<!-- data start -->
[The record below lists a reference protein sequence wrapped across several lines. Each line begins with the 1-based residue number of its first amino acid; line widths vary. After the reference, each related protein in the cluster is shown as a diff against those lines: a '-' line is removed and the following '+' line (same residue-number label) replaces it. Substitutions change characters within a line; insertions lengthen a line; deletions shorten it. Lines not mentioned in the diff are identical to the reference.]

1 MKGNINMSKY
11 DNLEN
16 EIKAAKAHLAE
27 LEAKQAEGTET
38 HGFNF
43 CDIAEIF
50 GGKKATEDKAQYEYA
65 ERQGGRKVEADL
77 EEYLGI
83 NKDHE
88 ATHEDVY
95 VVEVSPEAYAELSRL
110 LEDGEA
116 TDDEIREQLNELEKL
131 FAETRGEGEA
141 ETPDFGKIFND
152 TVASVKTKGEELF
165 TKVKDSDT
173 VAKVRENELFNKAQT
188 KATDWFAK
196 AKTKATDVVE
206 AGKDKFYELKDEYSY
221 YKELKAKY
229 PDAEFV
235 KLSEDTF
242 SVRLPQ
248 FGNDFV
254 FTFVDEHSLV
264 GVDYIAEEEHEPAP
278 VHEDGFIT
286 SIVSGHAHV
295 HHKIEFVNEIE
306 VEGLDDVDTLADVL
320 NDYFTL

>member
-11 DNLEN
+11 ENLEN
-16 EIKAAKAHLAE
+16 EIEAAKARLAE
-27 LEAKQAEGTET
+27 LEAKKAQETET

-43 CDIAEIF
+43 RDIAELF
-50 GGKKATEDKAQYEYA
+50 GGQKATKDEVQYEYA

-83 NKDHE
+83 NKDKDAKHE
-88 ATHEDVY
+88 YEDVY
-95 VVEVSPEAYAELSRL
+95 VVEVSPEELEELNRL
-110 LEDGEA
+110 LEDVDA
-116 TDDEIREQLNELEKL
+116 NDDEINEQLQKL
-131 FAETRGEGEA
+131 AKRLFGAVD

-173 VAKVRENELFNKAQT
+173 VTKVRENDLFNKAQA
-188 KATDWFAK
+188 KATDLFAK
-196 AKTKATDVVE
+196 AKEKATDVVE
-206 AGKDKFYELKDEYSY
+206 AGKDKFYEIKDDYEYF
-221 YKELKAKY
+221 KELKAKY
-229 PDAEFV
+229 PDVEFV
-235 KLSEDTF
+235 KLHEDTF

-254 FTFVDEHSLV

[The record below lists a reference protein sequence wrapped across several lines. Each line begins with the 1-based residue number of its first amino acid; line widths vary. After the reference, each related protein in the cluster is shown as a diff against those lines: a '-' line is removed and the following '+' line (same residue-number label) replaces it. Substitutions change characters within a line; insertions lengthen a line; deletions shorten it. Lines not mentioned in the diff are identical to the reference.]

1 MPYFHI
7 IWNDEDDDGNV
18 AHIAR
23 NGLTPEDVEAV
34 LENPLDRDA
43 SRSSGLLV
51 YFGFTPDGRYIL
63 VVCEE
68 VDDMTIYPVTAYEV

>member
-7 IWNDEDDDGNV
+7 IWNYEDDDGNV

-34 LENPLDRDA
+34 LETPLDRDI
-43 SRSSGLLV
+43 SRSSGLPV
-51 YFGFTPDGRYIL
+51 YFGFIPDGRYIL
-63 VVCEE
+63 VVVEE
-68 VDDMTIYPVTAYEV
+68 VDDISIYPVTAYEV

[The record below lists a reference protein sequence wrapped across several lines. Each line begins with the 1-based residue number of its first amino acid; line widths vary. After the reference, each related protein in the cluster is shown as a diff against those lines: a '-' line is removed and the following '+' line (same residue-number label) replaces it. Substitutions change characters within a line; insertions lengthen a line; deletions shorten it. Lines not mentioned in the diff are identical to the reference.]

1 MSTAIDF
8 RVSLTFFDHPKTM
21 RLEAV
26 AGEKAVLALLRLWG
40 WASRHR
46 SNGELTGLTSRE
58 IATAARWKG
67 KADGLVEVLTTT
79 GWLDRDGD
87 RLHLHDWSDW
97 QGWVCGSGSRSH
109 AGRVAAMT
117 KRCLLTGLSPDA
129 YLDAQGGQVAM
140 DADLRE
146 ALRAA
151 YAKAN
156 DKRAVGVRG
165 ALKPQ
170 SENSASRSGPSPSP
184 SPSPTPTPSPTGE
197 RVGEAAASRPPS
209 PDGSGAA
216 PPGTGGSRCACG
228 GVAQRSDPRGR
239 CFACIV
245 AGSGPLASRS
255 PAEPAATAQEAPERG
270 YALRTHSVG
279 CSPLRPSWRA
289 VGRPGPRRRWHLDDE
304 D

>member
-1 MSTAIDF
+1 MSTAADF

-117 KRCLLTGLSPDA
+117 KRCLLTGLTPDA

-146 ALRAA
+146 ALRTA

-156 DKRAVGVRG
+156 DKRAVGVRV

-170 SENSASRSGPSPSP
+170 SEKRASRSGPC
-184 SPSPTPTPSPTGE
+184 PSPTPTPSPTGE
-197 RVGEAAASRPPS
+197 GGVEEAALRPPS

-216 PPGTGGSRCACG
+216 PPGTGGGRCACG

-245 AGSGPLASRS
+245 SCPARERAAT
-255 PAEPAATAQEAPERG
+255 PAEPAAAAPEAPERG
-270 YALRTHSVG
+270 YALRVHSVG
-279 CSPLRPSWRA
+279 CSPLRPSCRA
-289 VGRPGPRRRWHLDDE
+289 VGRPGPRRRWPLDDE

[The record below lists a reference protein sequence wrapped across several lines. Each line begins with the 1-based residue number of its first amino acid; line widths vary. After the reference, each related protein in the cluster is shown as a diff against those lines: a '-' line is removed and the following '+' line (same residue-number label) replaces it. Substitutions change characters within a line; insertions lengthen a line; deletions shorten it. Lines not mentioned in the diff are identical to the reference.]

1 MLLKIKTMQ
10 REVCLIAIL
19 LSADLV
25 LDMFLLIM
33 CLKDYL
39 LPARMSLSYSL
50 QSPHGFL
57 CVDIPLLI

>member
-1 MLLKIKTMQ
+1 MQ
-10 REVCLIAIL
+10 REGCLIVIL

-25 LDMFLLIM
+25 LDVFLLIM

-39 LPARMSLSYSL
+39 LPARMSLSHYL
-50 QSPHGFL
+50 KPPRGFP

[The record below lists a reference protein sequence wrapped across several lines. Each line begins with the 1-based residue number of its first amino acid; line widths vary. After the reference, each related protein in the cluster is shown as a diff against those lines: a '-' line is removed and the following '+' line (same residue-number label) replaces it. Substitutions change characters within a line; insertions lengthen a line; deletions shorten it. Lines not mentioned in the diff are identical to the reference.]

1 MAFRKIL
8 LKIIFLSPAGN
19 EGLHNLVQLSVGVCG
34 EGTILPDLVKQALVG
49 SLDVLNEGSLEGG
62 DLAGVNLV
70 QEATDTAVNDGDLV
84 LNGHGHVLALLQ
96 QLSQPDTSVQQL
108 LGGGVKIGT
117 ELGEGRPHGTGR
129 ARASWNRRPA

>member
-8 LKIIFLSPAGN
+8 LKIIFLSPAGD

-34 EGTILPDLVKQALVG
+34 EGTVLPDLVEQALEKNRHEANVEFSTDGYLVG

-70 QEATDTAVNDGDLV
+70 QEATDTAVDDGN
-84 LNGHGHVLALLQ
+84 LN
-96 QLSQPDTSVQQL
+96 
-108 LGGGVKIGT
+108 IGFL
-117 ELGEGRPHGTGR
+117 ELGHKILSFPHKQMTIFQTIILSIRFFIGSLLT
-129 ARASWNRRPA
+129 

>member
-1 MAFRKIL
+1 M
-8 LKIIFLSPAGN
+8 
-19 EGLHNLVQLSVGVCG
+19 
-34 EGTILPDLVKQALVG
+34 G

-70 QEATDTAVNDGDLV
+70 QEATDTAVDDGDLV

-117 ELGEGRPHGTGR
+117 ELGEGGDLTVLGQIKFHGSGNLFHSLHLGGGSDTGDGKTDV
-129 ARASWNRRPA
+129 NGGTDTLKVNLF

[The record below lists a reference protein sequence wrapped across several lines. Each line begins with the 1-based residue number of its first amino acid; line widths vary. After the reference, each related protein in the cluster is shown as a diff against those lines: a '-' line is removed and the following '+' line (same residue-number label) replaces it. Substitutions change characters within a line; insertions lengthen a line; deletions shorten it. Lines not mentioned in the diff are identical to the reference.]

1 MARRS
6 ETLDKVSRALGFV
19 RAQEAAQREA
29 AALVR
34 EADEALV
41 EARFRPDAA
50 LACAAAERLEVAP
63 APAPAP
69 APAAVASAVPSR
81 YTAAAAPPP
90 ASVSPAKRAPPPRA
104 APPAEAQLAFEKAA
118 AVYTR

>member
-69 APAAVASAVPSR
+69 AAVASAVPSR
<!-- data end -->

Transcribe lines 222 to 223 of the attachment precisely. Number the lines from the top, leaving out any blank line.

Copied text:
[The record below lists a reference protein sequence wrapped across several lines. Each line begins with the 1-based residue number of its first amino acid; line widths vary. After the reference, each related protein in the cluster is shown as a diff against those lines: a '-' line is removed and the following '+' line (same residue-number label) replaces it. Substitutions change characters within a line; insertions lengthen a line; deletions shorten it. Lines not mentioned in the diff are identical to the reference.]

1 MARRS